THIS AND THAT: Have you gone for a walk in the woods?
Sometimes near is just too far away.
Ask folks who live in Washington, D.C., if they have visited the Capitol, home of our nation’s House of Representatives and Senate. Many will sheepishly say they’ve never been beneath the dome of that symbol of American democracy. But it’s nearby and they can go whenever they want.
And query people who have lived in Charleston for decades to see if they have been to Fort Sumter, visible from many spots around the city’s harbor and the recipient of the opening salvos of the Civil War. All too many will say they’ve never taken the boat ride to that historic site. But there’s no need to worry, they can go any time they like.
Here in Aiken, ask around and find out if people who are residents of this city have entered the sprawling, tree-shrouded acreage of Hitchcock Woods. The 2,100-acre gift to the people of this community is passed by, skirted around and viewed from paved roads, but most of the time not entered.
It’s so close, yet so far from our minds as a destination for an outdoor activity.
I live just blocks away from that urban forest, but have rarely gone into the woods to stroll along the many paths that gently climb and fall through a tree-filled landscape that includes pines and hardwoods.
Last Saturday, a beautiful spring day with mild temperatures and a soft breeze, my wife suggested we take our two dogs to the woods for a walk. Woods in general are a special place for us, since we met at a church camp in the Upstate whose wooded trails are similar to those of Hitchcock Woods.
With Mary Lou testing out a new brace covering her faltering knee, we decided to drive to the Clark Road entrance. Piper and PJ were excited to encounter new terrain, stopping to sniff the fragrances left by numerous canines before them and marking areas for other dogs to ponder in the future.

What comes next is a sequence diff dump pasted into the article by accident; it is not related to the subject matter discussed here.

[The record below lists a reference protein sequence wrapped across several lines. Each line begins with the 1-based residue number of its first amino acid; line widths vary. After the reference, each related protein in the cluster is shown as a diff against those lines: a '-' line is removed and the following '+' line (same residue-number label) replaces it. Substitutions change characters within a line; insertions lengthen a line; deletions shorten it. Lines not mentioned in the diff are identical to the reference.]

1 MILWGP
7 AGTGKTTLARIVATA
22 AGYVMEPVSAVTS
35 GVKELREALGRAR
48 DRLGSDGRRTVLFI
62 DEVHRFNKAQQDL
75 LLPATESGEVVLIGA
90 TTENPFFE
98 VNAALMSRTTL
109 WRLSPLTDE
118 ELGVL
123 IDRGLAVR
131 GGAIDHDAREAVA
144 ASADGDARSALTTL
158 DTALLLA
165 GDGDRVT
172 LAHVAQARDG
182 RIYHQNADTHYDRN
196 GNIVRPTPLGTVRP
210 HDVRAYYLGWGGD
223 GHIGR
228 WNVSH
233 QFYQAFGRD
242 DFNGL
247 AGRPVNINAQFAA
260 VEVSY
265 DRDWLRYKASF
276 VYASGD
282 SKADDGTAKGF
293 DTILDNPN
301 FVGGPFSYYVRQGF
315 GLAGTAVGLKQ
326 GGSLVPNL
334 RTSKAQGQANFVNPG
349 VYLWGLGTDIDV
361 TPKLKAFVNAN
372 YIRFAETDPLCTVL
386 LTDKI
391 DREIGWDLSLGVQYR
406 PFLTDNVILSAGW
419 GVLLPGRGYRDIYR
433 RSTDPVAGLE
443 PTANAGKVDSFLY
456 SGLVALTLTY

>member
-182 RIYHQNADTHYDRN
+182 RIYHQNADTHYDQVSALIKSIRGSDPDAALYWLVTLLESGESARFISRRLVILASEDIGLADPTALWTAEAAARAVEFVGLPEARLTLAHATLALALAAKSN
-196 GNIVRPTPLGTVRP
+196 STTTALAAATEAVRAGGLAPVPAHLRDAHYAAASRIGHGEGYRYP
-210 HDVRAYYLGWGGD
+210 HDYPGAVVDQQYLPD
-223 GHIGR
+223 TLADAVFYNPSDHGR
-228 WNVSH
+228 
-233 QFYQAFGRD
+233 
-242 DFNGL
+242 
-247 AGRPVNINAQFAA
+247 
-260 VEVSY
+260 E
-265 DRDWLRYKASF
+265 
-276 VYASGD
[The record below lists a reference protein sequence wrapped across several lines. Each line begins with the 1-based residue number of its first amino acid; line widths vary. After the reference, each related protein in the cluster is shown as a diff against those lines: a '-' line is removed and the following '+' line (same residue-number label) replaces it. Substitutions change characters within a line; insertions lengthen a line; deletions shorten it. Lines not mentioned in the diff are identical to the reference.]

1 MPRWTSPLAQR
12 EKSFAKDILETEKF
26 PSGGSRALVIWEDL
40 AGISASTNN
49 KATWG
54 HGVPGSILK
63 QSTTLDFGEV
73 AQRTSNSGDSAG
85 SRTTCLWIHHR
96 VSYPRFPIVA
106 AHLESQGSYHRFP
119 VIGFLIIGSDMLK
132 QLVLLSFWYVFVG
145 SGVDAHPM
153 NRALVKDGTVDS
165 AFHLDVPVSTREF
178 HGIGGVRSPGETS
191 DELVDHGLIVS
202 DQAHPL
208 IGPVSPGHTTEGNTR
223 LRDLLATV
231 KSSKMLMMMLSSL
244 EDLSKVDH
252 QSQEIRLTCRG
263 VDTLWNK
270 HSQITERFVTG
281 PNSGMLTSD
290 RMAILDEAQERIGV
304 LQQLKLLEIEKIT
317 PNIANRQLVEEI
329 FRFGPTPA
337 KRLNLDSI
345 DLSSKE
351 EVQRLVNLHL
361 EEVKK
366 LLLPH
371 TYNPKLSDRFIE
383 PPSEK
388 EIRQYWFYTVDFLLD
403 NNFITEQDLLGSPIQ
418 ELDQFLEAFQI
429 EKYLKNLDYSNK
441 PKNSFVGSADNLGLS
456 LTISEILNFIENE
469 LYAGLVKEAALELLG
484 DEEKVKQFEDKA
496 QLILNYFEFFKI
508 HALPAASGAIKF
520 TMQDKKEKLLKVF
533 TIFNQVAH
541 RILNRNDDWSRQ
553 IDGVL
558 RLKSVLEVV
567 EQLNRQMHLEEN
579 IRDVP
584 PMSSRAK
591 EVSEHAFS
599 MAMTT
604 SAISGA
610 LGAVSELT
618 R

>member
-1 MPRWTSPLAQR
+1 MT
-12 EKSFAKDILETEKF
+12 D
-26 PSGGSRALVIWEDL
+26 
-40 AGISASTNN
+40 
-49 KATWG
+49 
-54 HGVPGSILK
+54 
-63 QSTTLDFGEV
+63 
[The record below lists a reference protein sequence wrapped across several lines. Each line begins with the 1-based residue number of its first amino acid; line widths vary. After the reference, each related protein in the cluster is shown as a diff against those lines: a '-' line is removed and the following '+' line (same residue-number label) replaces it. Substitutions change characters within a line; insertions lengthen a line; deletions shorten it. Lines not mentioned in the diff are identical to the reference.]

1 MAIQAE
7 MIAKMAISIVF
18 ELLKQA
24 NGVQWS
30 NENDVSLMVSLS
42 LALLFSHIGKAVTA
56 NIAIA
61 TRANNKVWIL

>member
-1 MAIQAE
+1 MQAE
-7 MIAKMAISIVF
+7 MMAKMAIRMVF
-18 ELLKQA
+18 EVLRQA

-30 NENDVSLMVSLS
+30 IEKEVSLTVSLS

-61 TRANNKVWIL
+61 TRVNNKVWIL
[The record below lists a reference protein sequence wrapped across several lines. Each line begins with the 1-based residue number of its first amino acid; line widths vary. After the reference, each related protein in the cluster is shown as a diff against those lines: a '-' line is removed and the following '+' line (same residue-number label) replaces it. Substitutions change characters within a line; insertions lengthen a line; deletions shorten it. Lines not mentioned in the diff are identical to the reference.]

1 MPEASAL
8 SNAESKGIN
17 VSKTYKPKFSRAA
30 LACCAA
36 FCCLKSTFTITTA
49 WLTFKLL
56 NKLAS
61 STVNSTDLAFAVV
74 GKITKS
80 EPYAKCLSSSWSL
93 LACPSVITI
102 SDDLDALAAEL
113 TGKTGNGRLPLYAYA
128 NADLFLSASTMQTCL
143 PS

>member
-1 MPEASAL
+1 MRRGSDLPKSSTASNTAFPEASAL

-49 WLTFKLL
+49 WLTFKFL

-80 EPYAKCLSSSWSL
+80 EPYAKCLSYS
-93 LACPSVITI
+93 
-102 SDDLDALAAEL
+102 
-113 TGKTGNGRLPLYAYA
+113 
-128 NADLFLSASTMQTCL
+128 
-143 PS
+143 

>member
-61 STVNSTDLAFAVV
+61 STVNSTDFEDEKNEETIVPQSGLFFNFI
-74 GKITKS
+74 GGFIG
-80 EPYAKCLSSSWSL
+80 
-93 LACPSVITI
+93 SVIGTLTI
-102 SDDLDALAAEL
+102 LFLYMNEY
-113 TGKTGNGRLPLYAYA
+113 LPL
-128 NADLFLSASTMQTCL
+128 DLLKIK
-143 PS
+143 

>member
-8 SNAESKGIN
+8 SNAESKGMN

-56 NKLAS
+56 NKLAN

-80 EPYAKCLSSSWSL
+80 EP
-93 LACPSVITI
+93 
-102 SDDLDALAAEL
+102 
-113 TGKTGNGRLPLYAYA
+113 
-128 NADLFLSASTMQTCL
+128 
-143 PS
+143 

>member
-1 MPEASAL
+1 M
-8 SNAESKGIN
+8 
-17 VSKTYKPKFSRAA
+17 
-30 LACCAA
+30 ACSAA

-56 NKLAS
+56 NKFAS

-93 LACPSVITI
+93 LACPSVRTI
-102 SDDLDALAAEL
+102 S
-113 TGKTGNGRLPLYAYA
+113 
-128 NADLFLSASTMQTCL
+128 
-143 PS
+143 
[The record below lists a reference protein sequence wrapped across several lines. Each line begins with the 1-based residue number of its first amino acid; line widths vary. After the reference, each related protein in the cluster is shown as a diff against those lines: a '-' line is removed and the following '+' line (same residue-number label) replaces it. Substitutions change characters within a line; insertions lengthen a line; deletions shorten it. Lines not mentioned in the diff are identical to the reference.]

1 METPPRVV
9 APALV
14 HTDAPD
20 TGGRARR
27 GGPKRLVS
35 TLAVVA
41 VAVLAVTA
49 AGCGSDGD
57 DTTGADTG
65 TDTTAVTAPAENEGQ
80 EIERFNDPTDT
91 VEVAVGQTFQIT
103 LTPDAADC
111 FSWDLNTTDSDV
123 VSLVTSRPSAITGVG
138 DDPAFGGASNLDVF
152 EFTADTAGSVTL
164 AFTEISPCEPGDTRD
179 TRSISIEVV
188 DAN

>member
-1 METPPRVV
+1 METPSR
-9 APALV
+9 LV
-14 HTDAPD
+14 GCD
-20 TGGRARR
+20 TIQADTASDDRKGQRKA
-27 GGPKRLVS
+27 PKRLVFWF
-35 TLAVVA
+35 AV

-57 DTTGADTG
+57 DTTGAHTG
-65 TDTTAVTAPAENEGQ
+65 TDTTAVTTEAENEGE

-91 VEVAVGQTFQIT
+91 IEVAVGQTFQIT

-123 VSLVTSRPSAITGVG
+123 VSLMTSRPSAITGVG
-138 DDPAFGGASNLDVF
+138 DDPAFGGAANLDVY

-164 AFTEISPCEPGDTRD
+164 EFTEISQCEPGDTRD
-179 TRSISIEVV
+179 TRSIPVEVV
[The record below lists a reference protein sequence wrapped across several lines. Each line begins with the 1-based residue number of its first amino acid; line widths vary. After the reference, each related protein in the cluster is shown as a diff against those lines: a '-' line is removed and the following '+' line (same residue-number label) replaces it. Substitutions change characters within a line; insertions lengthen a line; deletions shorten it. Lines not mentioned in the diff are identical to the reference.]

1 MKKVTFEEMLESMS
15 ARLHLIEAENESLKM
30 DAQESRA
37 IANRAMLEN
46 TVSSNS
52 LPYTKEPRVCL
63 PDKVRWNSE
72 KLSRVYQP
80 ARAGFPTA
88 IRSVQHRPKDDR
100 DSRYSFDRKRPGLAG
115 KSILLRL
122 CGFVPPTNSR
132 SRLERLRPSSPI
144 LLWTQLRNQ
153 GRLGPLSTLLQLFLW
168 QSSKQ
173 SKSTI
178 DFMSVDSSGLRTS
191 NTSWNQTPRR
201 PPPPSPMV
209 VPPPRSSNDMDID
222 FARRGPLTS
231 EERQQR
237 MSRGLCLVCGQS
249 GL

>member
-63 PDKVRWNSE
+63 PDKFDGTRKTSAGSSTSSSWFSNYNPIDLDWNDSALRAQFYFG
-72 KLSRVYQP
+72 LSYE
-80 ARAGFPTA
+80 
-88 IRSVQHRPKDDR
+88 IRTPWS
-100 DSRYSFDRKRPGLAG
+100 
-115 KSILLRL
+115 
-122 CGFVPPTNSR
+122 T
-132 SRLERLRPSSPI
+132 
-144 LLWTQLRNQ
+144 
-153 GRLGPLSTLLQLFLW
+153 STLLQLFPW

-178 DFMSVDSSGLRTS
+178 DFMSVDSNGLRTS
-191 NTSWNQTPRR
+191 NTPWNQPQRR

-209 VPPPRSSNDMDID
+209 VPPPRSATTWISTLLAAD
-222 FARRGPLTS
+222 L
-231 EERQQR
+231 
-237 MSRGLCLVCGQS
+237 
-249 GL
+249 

We walked past towering pines, oaks and sweetgums and enjoyed the fragrance of honeysuckle and a few other blooms in small trees that we were unable to identify. The dogs tugged at their leashes with PJ, our Tibetan spaniel, trying to go off-road at times. When that was not allowed, he managed to find a deep puddle in the path to wade through, the water covering his short legs and almost touching his chest.
The surprise of the afternoon came not long into our hike when we saw the first of many kalmia shrubs in full bloom.
The plants were on a hillside off to our left and only a difference in the color scheme of the terrain alerted me to the blossoms. Even then, I had to look intently through a screen of newly foliated branches to make sure that I saw what I thought I saw.
Pleased with the sighting and sharing it with my wife (the dogs were too interested in their incessant sniffing to look up at something so trivial as plants in bloom), I was satisfied with the stand of kalmia we had spotted.
We saw a few more of the plants as our walk took us deeper into the woods and to unfamiliar territory. At a fork in the path we had a choice of going to the left and descending or going straight along the trail that had a bend 100 yards ahead. With sunlight filtering through the branches, it was hard to be sure of what was ahead, but it appeared that perhaps more blooming kalmia was at that curve in front of us, so I suggested we continue on that route.
A couple of minutes later we found ourselves standing before bushes on both sides of the trail covered with the pink and white blossoms of kalmia. For us it was an amazing sight on a spring afternoon on what was intended to be just a stroll in the woods with the dogs.
We had hoped to avoid mosquitoes and other gnawing insects (we did), to test out the new knee brace (she did) and to get Piper and PJ some exercise in a new setting (they did). What we got was a whole lot more.
Kalmia won’t stay in bloom for much longer, but we are looking forward to our next venture into Hitchcock Woods. PJ will surely be on the lookout for a puddle to wade through, Piper will inhale all of the fragrances that dogs love so much, and my wife and I will marvel at the natural treasures that are not far from our front door.
Sometimes near is just close enough.
NOTE: Information about Hitchcock Woods can be found online at hitchcockwoods.org where anyone interested in this natural feature of Aiken can download a map and discover one of the city’s most visible treasures.
Jeff Wallace is a retired editor of the Aiken Standard.